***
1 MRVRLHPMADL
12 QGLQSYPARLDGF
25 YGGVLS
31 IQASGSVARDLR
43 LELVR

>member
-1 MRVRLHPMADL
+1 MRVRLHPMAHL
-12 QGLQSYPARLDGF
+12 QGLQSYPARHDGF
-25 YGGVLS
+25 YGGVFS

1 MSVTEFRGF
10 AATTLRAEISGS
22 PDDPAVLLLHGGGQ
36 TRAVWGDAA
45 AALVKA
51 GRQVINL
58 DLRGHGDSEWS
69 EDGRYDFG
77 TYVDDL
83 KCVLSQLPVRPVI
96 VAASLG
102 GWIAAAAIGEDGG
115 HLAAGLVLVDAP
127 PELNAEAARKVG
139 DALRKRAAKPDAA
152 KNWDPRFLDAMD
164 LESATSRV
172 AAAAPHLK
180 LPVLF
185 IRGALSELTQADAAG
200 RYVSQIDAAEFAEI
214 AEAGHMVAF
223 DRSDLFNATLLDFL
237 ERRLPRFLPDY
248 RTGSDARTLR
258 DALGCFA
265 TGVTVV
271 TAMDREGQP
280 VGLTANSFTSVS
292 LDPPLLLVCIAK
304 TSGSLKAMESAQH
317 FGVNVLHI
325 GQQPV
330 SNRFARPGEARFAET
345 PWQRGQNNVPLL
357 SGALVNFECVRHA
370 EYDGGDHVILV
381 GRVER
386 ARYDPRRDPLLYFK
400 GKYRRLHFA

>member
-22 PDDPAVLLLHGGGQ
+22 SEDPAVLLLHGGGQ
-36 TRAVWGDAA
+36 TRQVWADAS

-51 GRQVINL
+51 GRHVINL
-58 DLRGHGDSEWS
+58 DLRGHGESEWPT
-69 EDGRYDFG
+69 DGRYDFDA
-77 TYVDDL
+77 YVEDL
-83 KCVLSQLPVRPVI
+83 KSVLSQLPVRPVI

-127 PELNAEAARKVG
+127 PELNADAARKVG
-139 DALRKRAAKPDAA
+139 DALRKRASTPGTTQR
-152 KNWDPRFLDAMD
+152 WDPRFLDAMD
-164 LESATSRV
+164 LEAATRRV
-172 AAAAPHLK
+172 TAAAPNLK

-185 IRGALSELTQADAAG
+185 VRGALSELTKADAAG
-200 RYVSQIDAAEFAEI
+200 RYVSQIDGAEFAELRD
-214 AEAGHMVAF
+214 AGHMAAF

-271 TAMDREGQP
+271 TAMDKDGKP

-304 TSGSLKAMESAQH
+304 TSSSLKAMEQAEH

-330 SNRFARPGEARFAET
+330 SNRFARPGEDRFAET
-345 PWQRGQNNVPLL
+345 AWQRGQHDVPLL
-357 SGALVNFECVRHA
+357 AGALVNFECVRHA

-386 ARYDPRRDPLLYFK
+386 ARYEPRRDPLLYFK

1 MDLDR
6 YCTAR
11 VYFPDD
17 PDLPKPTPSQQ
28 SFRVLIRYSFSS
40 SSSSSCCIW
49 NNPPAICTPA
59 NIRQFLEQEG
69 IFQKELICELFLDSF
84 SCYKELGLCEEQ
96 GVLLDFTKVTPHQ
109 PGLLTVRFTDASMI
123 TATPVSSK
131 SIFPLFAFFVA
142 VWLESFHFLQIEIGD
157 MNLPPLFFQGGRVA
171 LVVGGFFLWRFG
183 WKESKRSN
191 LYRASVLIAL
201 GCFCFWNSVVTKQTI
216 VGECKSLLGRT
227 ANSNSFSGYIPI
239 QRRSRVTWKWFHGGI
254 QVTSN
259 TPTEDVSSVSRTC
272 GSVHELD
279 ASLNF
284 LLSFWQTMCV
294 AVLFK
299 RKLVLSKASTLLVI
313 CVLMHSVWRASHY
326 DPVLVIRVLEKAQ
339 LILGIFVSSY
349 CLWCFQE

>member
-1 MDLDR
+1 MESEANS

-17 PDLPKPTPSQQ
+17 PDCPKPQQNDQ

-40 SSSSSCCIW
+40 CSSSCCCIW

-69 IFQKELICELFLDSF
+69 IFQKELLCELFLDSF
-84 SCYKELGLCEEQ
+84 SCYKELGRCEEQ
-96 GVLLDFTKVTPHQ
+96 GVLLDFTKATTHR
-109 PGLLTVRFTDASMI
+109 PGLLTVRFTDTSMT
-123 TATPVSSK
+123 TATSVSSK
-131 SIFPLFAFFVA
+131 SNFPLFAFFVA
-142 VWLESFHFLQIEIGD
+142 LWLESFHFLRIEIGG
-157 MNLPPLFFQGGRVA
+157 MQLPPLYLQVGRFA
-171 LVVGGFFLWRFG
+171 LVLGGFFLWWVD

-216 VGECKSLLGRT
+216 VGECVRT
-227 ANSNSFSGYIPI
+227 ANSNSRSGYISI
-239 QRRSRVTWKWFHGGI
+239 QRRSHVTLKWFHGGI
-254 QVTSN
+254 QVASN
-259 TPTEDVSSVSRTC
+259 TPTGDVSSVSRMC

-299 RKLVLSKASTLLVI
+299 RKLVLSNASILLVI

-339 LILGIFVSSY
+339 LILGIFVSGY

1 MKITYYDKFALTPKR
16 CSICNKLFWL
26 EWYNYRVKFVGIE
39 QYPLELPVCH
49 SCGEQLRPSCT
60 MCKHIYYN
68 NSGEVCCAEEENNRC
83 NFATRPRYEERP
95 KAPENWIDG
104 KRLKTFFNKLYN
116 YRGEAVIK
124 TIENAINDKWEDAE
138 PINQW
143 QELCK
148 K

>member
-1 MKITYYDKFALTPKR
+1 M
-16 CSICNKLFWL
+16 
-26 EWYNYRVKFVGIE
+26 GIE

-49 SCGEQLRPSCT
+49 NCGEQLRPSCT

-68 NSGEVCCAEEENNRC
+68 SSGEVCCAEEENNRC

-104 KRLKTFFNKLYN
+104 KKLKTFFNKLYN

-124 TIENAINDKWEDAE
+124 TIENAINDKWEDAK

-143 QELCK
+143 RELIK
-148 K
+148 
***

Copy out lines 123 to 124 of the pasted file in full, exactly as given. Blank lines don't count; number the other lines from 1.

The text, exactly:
284 LLSFWQTMCV
294 AVLFK